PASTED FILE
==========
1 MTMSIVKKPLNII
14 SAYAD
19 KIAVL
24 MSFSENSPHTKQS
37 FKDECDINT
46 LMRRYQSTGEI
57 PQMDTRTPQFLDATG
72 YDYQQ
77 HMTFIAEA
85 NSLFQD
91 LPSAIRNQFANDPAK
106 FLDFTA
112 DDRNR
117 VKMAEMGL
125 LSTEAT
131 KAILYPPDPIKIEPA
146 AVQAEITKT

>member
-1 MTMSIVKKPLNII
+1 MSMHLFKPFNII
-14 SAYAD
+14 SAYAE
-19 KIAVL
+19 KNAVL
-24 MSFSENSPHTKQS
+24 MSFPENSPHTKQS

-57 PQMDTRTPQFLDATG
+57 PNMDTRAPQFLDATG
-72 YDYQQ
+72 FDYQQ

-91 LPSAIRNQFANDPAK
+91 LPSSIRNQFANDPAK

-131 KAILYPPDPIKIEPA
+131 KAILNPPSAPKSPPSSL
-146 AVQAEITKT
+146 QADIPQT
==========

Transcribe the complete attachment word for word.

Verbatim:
1 MTMSIVKKPLNII
14 SAYAD
19 KIAVL
24 MSFSENSPHTKQS
37 FKDECDINT
46 LMRRYQSTGEI
57 PQMDTRTPQFLDATG
72 YDYQQ
77 HMTFIAEA
85 NSLFQD
91 LPSAIRNQFANDPAK
106 FLDFTA
112 DDRNR
117 VKMAEMGL
125 LSTEAT
131 KAILYPPDPIKIEPA
146 AVQAEITKT

>member
-1 MTMSIVKKPLNII
+1 MSMHLFKPFNII
-14 SAYAD
+14 SAYAE
-19 KIAVL
+19 KNAVL
-24 MSFSENSPHTKQS
+24 MSFPENSPHTKQS

-57 PQMDTRTPQFLDATG
+57 PNMDTRAPQFLDATG
-72 YDYQQ
+72 FDYQQ

-91 LPSAIRNQFANDPAK
+91 LPSSIRNQFANDPAK

-131 KAILYPPDPIKIEPA
+131 KAILNPPSAPKSPPSSL
-146 AVQAEITKT
+146 QADIPQT